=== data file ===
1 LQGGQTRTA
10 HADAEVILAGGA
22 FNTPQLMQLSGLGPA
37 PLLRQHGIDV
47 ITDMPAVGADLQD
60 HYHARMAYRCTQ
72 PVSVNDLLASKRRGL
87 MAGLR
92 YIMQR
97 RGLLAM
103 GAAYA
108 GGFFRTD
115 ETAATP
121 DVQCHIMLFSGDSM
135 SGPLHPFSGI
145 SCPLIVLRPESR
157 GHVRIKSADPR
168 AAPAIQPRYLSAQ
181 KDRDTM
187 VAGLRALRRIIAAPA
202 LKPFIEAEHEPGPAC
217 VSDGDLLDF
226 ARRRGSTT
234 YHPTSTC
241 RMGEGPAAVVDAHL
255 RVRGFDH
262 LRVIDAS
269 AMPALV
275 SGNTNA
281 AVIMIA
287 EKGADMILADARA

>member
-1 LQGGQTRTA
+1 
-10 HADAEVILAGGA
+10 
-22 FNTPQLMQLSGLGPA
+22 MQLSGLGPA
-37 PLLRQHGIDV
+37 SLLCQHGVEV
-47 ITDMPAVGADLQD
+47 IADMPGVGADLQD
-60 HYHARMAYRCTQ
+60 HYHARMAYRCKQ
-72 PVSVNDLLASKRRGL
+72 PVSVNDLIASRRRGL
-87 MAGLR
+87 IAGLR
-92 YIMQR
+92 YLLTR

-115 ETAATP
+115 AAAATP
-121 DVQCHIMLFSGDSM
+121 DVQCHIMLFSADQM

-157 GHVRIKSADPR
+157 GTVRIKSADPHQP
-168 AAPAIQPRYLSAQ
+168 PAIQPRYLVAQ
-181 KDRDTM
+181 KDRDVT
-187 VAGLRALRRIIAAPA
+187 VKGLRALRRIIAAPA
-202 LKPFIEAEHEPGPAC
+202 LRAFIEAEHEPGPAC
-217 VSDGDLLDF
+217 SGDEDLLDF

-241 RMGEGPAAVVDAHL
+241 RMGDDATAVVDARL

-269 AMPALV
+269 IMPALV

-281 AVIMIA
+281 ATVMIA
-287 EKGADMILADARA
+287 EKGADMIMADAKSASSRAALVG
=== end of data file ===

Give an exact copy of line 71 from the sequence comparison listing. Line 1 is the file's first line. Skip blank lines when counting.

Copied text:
-281 AVIMIA